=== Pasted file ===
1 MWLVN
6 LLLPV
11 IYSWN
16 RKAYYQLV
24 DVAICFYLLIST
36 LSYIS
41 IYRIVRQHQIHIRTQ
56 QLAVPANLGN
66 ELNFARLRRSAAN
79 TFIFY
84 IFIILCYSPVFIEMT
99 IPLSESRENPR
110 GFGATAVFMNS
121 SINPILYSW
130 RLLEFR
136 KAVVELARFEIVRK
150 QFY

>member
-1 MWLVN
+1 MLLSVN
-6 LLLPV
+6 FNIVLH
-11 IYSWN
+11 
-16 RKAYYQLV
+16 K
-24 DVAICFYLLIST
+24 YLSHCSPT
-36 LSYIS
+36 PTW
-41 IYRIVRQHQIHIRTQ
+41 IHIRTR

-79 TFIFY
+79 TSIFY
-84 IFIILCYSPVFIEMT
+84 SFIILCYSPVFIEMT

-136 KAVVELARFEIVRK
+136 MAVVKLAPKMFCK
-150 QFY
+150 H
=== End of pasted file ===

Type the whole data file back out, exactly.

1 MWLVN
6 LLLPV
11 IYSWN
16 RKAYYQLV
24 DVAICFYLLIST
36 LSYIS
41 IYRIVRQHQIHIRTQ
56 QLAVPANLGN
66 ELNFARLRRSAAN
79 TFIFY
84 IFIILCYSPVFIEMT
99 IPLSESRENPR
110 GFGATAVFMNS
121 SINPILYSW
130 RLLEFR
136 KAVVELARFEIVRK
150 QFY

>member
-1 MWLVN
+1 MLLSVN
-6 LLLPV
+6 FNIVLH
-11 IYSWN
+11 
-16 RKAYYQLV
+16 K
-24 DVAICFYLLIST
+24 YLSHCSPT
-36 LSYIS
+36 PTW
-41 IYRIVRQHQIHIRTQ
+41 IHIRTR

-79 TFIFY
+79 TSIFY
-84 IFIILCYSPVFIEMT
+84 SFIILCYSPVFIEMT

-136 KAVVELARFEIVRK
+136 MAVVKLAPKMFCK
-150 QFY
+150 H